Clinical Experience of Patients With Hepatitis C Treated With Direct-Acting Antivirals After Heart Transplantation

Transplant Proc. 2021 Mar;53(2):665-672. doi: 10.1016/j.transproceed.2020.10.035. Epub 2020 Dec 17.


Background: Hepatitis C increases the mortality and morbidity of patients after heart transplant. Direct-acting antivirals (DAAs) are the primary drugs for hepatitis C treatment. However, such drugs are expensive and frequently unaffordable for patients. In DAA treatment, the assessment of drug interaction is crucial.

Methods: We investigated a retrospective case series study from January 2017 to December 2019. Sustained virologic response 12 (SVR12) was used to assess the effectiveness of DAA treatment. Data on patients' demographic information, timing of hepatitis C virus (HCV) infection (before or after heart transplant), HCV genotypes and viral loads, DAAs used (branded drugs or generic drugs), and drug interaction assessments were collected.

Results: Fifteen heart transplant patients received hepatitis C treatments during the study period, 11 of whom were infected because their donors had hepatitis C. After DAA treatment, HCV was undetectable in all patients, and 93.3% of them achieved SVR12. Nine patients used the generic sofosbuvir/velpatasvir, and 88.9% of them achieved SVR12. A total of 256 drugs were used with DAAs; 51 records of drug interactions were noted, 3 of which were contraindications, and the remaining records were potential interactions. Patients who used sofosbuvir or elbasvir/grazoprevir experienced fewer drug interactions.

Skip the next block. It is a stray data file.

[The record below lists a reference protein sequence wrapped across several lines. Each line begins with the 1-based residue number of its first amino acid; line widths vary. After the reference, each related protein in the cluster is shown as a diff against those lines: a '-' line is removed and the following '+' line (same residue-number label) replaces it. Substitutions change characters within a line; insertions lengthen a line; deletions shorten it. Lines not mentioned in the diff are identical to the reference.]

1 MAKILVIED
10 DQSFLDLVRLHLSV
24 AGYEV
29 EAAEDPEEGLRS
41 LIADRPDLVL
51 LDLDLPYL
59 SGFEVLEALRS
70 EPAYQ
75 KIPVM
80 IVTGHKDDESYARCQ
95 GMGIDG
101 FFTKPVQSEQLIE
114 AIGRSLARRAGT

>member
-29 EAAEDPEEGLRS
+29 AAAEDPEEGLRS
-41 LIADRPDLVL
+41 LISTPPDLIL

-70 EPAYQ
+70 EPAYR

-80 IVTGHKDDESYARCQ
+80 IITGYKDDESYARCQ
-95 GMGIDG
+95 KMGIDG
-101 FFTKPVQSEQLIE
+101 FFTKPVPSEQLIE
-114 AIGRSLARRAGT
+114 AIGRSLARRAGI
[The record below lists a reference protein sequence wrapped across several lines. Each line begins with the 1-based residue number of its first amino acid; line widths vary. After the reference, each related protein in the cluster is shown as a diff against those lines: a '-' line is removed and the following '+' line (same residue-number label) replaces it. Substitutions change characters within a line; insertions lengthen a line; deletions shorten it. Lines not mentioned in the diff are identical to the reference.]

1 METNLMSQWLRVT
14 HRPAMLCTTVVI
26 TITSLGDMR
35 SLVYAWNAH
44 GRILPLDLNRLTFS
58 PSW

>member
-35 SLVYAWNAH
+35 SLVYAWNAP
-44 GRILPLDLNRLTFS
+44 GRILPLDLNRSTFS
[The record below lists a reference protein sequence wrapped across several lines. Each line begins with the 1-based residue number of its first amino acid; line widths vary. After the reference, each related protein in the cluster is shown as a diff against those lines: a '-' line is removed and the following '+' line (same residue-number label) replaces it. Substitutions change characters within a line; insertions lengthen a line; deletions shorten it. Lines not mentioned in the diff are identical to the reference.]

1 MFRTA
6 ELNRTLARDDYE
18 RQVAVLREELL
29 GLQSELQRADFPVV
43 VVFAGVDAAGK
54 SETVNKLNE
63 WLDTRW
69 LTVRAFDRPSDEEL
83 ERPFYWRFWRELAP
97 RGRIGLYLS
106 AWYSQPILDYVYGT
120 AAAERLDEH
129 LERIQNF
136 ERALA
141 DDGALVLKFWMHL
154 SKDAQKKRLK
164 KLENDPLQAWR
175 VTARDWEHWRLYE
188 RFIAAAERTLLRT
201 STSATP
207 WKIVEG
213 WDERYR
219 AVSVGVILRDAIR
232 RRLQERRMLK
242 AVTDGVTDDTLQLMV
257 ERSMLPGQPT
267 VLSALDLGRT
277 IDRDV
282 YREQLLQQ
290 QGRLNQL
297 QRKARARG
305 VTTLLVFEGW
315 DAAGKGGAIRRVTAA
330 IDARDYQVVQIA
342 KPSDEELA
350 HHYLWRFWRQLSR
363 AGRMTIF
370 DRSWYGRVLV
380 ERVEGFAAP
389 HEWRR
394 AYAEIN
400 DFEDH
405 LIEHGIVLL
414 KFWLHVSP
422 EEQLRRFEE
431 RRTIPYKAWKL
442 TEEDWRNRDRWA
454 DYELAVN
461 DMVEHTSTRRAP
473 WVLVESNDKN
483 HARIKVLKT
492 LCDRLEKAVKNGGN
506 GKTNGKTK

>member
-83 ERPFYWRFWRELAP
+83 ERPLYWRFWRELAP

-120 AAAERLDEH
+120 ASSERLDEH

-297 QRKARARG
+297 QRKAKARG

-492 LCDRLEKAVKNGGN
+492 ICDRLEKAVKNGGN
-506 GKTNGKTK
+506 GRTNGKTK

Conclusions: DAA treatment is effective for hepatitis C treatment in patients after heart transplant. Patients who cannot afford branded drugs because of their prices can use generic drugs as an alternative. Drug interactions must be surveyed during DAA treatment.

MeSH terms

  • Adult
  • Aged
  • Antiviral Agents / therapeutic use*
  • Drugs, Generic / therapeutic use
  • Female
  • Heart Transplantation*
  • Hepatitis C / drug therapy*
  • Humans
  • Male
  • Middle Aged
  • Retrospective Studies
  • Sustained Virologic Response


  • Antiviral Agents
  • Drugs, Generic